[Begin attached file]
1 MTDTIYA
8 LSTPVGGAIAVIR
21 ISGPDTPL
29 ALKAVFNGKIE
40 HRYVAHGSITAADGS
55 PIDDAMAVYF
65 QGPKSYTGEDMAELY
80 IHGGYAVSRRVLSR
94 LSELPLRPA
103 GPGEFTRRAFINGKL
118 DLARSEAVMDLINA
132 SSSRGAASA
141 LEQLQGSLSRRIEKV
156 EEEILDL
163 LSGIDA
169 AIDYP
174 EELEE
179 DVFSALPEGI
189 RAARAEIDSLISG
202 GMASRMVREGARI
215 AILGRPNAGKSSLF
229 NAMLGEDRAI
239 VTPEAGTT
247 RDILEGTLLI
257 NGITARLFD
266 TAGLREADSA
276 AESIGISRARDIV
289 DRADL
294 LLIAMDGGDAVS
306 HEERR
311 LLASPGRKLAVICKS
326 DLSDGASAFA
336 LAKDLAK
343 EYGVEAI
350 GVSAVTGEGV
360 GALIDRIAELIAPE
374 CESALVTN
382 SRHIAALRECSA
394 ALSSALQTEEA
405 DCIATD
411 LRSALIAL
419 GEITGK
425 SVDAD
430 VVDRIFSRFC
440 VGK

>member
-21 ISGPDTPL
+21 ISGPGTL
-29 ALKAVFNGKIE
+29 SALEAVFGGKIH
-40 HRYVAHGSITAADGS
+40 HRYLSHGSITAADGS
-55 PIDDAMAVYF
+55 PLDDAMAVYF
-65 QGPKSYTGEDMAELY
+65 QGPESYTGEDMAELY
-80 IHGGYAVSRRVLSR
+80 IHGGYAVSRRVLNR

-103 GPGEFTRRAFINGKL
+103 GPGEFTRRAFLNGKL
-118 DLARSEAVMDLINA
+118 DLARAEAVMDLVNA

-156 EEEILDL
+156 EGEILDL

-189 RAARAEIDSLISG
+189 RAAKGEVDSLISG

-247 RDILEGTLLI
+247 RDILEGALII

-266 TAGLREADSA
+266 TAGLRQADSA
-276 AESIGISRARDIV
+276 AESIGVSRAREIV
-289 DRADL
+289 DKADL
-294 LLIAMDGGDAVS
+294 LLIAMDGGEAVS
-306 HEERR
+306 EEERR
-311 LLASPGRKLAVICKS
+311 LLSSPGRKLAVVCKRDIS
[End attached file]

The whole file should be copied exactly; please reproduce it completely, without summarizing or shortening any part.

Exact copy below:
1 MTDTIYA
8 LSTPVGGAIAVIR
21 ISGPDTPL
29 ALKAVFNGKIE
40 HRYVAHGSITAADGS
55 PIDDAMAVYF
65 QGPKSYTGEDMAELY
80 IHGGYAVSRRVLSR
94 LSELPLRPA
103 GPGEFTRRAFINGKL
118 DLARSEAVMDLINA
132 SSSRGAASA
141 LEQLQGSLSRRIEKV
156 EEEILDL
163 LSGIDA
169 AIDYP
174 EELEE
179 DVFSALPEGI
189 RAARAEIDSLISG
202 GMASRMVREGARI
215 AILGRPNAGKSSLF
229 NAMLGEDRAI
239 VTPEAGTT
247 RDILEGTLLI
257 NGITARLFD
266 TAGLREADSA
276 AESIGISRARDIV
289 DRADL
294 LLIAMDGGDAVS
306 HEERR
311 LLASPGRKLAVICKS
326 DLSDGASAFA
336 LAKDLAK
343 EYGVEAI
350 GVSAVTGEGV
360 GALIDRIAELIAPE
374 CESALVTN
382 SRHIAALRECSA
394 ALSSALQTEEA
405 DCIATD
411 LRSALIAL
419 GEITGK
425 SVDAD
430 VVDRIFSRFC
440 VGK

>member
-21 ISGPDTPL
+21 ISGPGTL
-29 ALKAVFNGKIE
+29 SALEAVFGGKIH
-40 HRYVAHGSITAADGS
+40 HRYLSHGSITAADGS
-55 PIDDAMAVYF
+55 PLDDAMAVYF
-65 QGPKSYTGEDMAELY
+65 QGPESYTGEDMAELY
-80 IHGGYAVSRRVLSR
+80 IHGGYAVSRRVLNR

-103 GPGEFTRRAFINGKL
+103 GPGEFTRRAFLNGKL
-118 DLARSEAVMDLINA
+118 DLARAEAVMDLVNA

-156 EEEILDL
+156 EGEILDL

-189 RAARAEIDSLISG
+189 RAAKGEVDSLISG

-247 RDILEGTLLI
+247 RDILEGALII

-266 TAGLREADSA
+266 TAGLRQADSA
-276 AESIGISRARDIV
+276 AESIGVSRAREIV
-289 DRADL
+289 DKADL
-294 LLIAMDGGDAVS
+294 LLIAMDGGEAVS
-306 HEERR
+306 EEERR
-311 LLASPGRKLAVICKS
+311 LLSSPGRKLAVVCKRDIS